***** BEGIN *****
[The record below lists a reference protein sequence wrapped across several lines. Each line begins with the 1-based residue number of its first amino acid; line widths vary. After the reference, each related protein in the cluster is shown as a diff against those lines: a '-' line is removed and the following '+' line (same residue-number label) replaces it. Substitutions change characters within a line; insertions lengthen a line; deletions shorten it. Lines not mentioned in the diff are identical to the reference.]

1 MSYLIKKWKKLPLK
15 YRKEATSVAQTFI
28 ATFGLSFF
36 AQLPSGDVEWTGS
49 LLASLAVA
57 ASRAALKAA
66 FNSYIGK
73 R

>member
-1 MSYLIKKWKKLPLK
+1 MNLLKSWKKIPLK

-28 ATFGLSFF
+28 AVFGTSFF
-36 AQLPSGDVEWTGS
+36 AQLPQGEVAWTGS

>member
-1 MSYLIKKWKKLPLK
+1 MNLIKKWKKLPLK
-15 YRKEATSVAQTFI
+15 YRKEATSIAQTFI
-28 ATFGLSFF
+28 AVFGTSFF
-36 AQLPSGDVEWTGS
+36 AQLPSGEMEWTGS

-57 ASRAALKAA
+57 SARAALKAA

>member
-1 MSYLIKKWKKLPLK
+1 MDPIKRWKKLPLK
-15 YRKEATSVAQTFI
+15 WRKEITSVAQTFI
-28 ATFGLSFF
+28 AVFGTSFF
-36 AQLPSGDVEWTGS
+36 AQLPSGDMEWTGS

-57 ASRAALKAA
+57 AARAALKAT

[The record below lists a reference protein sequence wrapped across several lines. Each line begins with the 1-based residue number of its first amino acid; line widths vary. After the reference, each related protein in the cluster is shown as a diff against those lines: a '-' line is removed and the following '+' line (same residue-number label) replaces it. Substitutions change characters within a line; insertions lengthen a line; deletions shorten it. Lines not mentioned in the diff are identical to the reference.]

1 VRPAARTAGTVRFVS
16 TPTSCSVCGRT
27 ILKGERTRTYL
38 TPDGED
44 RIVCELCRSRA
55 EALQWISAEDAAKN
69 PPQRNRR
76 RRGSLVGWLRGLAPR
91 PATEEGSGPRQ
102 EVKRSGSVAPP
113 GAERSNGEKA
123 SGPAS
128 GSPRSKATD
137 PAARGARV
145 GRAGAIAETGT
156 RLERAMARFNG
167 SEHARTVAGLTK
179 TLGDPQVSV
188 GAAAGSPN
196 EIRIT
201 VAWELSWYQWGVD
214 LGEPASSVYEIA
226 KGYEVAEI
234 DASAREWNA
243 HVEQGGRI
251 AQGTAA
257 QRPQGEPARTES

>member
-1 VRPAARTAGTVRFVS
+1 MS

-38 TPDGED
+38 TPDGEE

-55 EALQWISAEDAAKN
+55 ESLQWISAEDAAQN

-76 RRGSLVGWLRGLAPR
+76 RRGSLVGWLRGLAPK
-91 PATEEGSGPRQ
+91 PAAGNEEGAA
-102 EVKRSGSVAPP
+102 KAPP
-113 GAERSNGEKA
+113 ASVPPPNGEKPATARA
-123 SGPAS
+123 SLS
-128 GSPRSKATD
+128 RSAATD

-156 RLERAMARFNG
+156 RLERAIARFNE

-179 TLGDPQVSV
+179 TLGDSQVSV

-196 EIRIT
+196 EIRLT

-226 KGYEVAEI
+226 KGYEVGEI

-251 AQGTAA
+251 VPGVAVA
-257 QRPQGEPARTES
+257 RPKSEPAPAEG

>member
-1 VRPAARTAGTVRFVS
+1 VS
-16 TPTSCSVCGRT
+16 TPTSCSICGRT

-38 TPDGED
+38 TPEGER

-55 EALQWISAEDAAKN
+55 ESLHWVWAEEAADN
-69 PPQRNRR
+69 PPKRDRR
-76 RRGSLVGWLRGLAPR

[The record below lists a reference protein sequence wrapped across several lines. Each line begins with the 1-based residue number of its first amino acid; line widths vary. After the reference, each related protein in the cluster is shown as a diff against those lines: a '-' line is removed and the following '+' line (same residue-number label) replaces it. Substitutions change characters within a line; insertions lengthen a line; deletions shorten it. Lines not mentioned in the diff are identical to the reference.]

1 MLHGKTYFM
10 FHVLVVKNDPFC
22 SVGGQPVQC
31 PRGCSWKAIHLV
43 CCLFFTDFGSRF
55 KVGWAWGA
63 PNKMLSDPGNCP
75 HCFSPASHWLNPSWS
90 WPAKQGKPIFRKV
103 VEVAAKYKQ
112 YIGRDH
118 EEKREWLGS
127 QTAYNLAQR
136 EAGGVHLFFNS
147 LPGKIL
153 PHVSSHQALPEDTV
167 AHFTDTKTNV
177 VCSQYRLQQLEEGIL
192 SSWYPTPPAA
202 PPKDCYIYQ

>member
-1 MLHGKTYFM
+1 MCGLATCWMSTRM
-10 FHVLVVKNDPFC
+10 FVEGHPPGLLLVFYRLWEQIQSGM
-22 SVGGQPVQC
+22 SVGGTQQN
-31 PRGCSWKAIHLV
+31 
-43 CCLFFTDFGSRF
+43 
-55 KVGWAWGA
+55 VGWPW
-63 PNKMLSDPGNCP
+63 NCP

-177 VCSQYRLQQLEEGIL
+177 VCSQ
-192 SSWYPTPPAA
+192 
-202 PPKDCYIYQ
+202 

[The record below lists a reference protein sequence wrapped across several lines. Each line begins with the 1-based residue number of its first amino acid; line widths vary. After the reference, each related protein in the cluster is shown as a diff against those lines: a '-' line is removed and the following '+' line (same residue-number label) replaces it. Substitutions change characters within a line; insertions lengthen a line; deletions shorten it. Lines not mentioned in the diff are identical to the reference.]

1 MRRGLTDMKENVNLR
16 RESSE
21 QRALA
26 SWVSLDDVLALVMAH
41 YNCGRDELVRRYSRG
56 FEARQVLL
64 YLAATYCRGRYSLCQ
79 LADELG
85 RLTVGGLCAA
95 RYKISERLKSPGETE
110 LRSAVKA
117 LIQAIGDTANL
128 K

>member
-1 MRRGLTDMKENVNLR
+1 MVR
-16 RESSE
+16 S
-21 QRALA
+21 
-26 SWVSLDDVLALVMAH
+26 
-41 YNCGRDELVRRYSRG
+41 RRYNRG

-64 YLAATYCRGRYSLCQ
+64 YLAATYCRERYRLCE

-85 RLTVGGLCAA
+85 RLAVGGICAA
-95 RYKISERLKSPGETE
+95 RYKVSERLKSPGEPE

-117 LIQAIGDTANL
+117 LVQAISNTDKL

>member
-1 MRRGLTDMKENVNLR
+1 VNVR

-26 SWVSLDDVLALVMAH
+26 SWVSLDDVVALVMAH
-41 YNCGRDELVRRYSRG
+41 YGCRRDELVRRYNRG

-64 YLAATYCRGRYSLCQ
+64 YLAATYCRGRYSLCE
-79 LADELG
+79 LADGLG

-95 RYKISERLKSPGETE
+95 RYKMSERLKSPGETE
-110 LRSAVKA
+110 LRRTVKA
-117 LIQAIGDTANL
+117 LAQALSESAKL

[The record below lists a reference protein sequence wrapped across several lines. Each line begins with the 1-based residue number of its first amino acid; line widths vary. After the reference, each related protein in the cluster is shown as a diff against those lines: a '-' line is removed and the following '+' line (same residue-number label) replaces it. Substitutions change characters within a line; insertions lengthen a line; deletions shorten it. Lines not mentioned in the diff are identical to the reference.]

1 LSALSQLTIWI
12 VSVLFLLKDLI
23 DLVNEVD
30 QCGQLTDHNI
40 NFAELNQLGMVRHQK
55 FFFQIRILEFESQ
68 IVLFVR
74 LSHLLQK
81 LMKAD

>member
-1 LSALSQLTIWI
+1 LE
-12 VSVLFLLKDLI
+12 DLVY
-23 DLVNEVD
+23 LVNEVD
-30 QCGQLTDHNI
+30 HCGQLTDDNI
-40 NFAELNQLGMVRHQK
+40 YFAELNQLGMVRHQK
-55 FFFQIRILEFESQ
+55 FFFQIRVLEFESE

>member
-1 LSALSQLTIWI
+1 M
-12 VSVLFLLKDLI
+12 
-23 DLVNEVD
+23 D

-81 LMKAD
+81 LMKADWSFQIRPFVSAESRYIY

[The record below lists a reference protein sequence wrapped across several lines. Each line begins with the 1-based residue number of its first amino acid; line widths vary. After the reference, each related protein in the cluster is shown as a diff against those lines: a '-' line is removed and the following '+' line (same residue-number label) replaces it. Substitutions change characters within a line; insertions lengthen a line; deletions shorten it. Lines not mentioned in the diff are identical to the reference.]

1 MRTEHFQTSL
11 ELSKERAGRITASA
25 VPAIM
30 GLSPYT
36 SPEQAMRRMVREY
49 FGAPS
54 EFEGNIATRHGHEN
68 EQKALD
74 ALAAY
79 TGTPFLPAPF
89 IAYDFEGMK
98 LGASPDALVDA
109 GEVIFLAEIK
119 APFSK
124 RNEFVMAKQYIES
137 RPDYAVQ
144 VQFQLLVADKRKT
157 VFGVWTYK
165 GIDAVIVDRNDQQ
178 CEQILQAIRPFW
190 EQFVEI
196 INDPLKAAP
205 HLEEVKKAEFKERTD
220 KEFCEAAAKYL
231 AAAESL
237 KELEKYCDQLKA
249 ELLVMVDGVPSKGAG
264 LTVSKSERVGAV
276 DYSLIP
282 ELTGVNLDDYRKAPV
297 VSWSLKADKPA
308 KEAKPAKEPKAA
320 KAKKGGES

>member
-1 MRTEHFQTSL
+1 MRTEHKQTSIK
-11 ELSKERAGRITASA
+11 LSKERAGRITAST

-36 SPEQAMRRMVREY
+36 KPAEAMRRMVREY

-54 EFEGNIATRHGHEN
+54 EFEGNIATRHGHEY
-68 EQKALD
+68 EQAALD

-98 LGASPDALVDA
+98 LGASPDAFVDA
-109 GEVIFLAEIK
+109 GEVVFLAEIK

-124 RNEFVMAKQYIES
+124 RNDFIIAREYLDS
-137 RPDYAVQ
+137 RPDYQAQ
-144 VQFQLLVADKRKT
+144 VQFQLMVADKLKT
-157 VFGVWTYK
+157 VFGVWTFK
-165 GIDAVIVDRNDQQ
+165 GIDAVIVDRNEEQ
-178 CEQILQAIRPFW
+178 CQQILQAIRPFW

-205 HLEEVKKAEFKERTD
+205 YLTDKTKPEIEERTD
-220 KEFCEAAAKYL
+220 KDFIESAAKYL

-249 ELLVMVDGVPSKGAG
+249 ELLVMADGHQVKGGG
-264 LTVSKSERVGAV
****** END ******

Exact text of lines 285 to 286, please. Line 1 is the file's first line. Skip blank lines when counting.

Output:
-137 RPDYAVQ
+137 RPDYQAQ